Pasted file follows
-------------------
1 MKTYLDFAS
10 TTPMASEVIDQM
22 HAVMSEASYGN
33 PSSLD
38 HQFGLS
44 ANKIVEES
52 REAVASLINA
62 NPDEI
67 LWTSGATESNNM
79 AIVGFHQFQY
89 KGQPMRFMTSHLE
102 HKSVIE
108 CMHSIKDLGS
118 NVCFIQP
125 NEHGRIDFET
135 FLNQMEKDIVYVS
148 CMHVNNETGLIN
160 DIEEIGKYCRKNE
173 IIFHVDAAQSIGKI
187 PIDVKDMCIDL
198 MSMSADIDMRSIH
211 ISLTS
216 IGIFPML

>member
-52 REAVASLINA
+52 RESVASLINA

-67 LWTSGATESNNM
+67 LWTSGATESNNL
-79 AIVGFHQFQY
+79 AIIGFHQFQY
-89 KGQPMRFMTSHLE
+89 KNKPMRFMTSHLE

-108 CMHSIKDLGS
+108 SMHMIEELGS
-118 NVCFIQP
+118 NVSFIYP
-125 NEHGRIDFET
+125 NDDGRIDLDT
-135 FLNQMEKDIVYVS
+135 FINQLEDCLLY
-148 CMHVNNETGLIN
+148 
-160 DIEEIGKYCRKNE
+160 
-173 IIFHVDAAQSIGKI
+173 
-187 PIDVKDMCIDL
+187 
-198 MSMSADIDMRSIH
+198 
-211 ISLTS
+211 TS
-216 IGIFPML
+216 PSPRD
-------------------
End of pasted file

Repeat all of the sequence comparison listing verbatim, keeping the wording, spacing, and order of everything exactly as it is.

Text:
1 MKTYLDFAS
10 TTPMASEVIDQM
22 HAVMSEASYGN
33 PSSLD
38 HQFGLS
44 ANKIVEES
52 REAVASLINA
62 NPDEI
67 LWTSGATESNNM
79 AIVGFHQFQY
89 KGQPMRFMTSHLE
102 HKSVIE
108 CMHSIKDLGS
118 NVCFIQP
125 NEHGRIDFET
135 FLNQMEKDIVYVS
148 CMHVNNETGLIN
160 DIEEIGKYCRKNE
173 IIFHVDAAQSIGKI
187 PIDVKDMCIDL
198 MSMSADIDMRSIH
211 ISLTS
216 IGIFPML

>member
-52 REAVASLINA
+52 RESVASLINA

-67 LWTSGATESNNM
+67 LWTSGATESNNL
-79 AIVGFHQFQY
+79 AIIGFHQFQY
-89 KGQPMRFMTSHLE
+89 KNKPMRFMTSHLE

-108 CMHSIKDLGS
+108 SMHMIEELGS
-118 NVCFIQP
+118 NVSFIYP
-125 NEHGRIDFET
+125 NDDGRIDLDT
-135 FLNQMEKDIVYVS
+135 FINQLEDCLLY
-148 CMHVNNETGLIN
+148 
-160 DIEEIGKYCRKNE
+160 
-173 IIFHVDAAQSIGKI
+173 
-187 PIDVKDMCIDL
+187 
-198 MSMSADIDMRSIH
+198 
-211 ISLTS
+211 TS
-216 IGIFPML
+216 PSPRD